The day after the Warriors seized game 1 of the NBA finals, I spotted Stephen Curry in Oakland. I was at First Friday, a monthly street festival that takes over five blocks of Telegraph Avenue in a neighborhood some people call Koreatown Northgate. Vendors were out in full force, hawking jewelry, beauty products, clothes, and artwork to a growing crowd. The early evening sun hung stubbornly on the horizon, casting the scenery in bright orange as Biggie Smalls and barbecue smoke wafted through the air.
I saw Steph three times, actually. The first time, he was on a large oil painting, sandwiched between two even larger oil paintings, a profile of Drake and a replica of the famous photo of Muhammad Ali vanquishing Sonny Liston. The league MVP was framed from the waist up, in road blues, looking a little creepy. The second time, he took cartoon form, spray-painted on what appeared to be plywood, propped up on the asphalt among dozens of other similarly stylized pop culture icons. The third time, I didn’t see his face, I just read his name on a Warhol-esque piece portraying a can of “Curry Powder.”
Most other Golden State imagery was predictable and unremarkable; several attendees rocked the standard issue gear, while a few booths offered independently designed apparel incorporating varying degrees of cleverness and appreciation for weed. On the far south end of the festival, a pair of tents promoted Oracle Arena and the Warriors, sending off a corporate vibe that felt incongruous among the purveyors of handmade soap and alternative media. In front of the Warrior tent, clean-cut twenty-somethings in blue polos sought to reel in passersby with talk of free passes to Disneyland; just a few paces to the north, the solicitation changed to a call for support of LGBT Africans.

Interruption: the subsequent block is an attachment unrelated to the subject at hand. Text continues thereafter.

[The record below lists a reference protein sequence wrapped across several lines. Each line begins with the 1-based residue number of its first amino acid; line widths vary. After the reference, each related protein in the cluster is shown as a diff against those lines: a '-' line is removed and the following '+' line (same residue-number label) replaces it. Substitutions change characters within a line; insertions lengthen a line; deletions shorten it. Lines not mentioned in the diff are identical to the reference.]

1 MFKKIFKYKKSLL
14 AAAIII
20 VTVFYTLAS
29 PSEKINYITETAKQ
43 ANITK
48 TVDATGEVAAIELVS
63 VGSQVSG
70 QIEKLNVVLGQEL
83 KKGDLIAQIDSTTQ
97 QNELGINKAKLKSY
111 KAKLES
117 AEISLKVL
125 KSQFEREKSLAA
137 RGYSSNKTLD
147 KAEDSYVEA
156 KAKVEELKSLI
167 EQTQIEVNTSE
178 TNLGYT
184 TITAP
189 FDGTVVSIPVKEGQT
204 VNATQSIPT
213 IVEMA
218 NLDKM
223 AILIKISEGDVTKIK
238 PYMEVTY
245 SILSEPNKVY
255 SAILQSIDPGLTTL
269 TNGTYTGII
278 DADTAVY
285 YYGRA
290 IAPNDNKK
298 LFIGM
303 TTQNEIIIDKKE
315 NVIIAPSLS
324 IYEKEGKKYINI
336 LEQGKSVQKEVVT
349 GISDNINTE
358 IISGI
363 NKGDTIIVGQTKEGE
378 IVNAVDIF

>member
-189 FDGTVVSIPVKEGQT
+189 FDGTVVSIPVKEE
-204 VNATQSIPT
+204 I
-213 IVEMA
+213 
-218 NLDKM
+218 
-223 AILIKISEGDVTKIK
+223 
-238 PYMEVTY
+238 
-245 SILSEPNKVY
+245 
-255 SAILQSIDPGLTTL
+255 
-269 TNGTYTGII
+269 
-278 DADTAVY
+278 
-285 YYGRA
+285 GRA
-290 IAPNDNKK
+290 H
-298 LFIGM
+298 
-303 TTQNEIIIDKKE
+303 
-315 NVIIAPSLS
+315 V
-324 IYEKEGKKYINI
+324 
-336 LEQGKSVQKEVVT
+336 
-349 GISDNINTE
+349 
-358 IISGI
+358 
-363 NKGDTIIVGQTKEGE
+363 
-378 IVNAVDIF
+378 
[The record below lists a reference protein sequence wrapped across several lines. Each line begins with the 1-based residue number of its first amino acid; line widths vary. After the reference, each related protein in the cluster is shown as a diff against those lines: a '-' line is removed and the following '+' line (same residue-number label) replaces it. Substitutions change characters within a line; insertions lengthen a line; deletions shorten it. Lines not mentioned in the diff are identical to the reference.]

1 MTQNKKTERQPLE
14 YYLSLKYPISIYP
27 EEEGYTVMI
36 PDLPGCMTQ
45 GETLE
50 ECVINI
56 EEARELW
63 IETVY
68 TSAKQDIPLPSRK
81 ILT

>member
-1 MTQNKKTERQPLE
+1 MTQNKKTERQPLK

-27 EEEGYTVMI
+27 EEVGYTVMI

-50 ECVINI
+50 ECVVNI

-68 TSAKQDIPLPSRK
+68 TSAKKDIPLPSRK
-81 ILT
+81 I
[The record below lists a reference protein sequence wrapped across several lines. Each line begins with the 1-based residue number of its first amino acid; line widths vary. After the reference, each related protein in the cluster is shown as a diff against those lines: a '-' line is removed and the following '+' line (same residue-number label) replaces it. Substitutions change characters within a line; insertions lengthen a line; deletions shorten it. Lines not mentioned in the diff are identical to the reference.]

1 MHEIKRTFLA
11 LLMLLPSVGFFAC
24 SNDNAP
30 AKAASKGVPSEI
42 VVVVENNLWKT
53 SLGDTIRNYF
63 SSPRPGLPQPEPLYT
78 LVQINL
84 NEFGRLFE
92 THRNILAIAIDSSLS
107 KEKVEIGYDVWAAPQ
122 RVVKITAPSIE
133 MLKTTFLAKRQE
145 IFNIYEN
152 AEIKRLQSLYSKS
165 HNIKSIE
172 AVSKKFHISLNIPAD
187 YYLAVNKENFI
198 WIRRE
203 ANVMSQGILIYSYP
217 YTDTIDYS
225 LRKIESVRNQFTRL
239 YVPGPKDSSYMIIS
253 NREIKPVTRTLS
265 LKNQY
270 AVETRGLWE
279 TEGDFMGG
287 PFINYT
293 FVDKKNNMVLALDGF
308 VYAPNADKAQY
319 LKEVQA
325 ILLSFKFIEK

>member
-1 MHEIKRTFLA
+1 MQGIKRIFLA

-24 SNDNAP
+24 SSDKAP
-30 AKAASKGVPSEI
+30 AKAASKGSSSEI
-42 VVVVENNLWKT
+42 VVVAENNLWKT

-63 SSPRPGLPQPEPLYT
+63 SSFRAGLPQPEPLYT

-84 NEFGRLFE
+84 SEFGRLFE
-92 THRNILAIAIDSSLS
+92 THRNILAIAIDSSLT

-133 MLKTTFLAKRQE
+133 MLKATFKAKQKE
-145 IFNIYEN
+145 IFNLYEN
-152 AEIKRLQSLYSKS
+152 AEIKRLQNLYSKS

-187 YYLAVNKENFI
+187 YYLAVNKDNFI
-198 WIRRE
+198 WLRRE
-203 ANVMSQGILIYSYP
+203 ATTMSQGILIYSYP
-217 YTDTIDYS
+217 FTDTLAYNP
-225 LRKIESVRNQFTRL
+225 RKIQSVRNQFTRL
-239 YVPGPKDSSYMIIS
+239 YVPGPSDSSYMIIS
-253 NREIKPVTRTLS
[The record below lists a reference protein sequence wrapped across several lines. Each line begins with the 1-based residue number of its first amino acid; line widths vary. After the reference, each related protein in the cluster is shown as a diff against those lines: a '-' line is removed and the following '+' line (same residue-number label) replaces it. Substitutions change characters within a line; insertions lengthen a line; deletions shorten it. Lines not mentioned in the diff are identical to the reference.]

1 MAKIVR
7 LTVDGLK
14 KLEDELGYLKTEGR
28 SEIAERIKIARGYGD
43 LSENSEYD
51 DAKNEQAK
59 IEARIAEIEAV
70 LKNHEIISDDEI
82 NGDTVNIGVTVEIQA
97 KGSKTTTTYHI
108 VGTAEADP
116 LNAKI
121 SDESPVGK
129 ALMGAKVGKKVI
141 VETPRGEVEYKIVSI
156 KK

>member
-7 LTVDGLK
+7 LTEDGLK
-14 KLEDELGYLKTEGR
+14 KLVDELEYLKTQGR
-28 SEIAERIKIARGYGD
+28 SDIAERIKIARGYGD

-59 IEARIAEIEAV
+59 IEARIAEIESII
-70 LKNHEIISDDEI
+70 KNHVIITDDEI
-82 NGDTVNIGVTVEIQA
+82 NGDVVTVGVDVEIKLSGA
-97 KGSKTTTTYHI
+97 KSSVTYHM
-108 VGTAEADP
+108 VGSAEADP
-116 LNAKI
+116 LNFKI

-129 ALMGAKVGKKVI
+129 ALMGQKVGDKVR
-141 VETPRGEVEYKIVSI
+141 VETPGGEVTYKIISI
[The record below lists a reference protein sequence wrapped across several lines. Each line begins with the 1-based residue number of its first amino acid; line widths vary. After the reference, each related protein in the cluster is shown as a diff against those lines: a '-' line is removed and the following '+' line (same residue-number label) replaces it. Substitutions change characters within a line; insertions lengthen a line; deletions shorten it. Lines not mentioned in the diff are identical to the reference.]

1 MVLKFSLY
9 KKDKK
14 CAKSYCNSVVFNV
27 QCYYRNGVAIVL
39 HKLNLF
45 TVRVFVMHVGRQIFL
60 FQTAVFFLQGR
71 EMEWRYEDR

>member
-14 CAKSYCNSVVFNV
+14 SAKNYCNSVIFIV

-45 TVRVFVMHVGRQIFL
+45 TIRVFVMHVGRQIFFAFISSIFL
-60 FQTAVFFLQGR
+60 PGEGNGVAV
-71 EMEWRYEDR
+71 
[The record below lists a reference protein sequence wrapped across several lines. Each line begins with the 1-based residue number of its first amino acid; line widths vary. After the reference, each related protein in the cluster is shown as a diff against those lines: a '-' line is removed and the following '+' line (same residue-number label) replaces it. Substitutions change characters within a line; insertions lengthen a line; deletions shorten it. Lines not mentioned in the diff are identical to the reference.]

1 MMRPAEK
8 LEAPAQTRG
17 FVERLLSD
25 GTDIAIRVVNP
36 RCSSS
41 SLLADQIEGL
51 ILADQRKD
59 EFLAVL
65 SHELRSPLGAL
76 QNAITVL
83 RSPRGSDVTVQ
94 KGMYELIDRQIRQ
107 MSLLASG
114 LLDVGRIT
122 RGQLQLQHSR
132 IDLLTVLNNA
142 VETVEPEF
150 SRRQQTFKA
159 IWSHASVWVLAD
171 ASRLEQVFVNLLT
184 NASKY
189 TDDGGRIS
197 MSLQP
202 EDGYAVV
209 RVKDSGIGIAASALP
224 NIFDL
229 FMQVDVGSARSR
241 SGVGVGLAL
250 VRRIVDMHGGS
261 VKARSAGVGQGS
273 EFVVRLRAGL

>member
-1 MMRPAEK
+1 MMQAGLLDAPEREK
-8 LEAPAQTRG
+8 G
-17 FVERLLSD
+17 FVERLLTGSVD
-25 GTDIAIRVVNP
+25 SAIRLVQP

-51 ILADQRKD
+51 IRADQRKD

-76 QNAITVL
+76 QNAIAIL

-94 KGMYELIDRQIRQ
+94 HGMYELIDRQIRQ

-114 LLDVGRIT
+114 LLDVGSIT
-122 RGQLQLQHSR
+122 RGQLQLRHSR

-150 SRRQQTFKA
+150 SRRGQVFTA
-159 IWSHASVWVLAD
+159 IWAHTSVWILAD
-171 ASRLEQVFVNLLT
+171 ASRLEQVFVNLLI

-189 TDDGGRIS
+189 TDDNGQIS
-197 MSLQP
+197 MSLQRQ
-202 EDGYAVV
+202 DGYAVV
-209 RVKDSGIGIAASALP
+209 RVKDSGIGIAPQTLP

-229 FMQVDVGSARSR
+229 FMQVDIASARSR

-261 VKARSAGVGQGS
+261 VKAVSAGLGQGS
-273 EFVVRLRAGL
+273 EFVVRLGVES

As one might expect during such an unprecedented Warriors run, Oakland’s other sports teams enjoyed less visibility at this particular First Friday. I did spy a Raiders hat on a guy selling posters. The posters featured a figure wearing a gas mask and raising a fist alongside the words “Fuck the Curfew.”
The curfew in question was imposed by Mayor Libby Schaaf, first leveled at a local march held in conjunction with the “National Day of Action to End State Violence against All Black Women and Girls” on May 21. That night, cops bullied a few hundred peaceful demonstrators into moving their march from the street to the sidewalk, sparking protests over the next two days. Since then, civil rights attorneys have questioned the legality of Mayor Schaaf’s directives, and city council members have criticized the expenditures involved, as paying for police overtime has been wreaking havoc on the municipal budget for years.
Observers view the mayor’s new strategy as a response to events on May 1, when annual rallies for International Workers’ Day conflated with protests over the death of Freddie Gray at the hands of Baltimore law enforcement. After dark, a group of protesters began vandalizing businesses, starting from city hall and progressing up to the vicinity of Koreatown Northgate. Coincidentally, First Friday was underway, and festival goers ended up caught in the middle of a window smashing spree.
As it turned out, activists scheduled yet another protest for the First Friday attended by representational Stephen Curry and myself. In fact, they planned to start their demonstration right at the festival. While I was there, I saw no signs that anyone was concerned about this fact, but I bounced well before sundown. On the way home, I noticed along the Broadway Auto Row that many cracked or boarded up windows remained from the previous month’s carnage. On one storefront, someone had hung a sign that asked, “What Will Oakland Do?”
According to news reports the next day, the answer to this question was, for the time being, “Not much.” The Oakland Tribune and the San Francisco Chronicle described the previous night’s protest as slow to coalesce, sparsely attended, and short lived. City officials probably breathed a sigh of relief — at least until they found out that a police officer had shot and killed someone that morning just a couple miles to the east.
While strife and struggle continue to grip Oakland, its basketball team keeps barreling toward what increasingly feels like an inevitable NBA championship. As a result, the city faces an odd uncertainty: what kind of pandemonium will spill out onto its streets first? A blue and yellow circus of hella hoops hype and glory, with euphoric revelers praising the reversal of their woeful fortunes and paying homage to patron Saint Steph? Or something much more serious and desperate and threatening, a familiar specter ready to deliver the sad promise of batons and broken glass?
Alec MacDonald is a writer and editor who lives in Oakland, California. Alec is a 2015 Dat Winning fellow.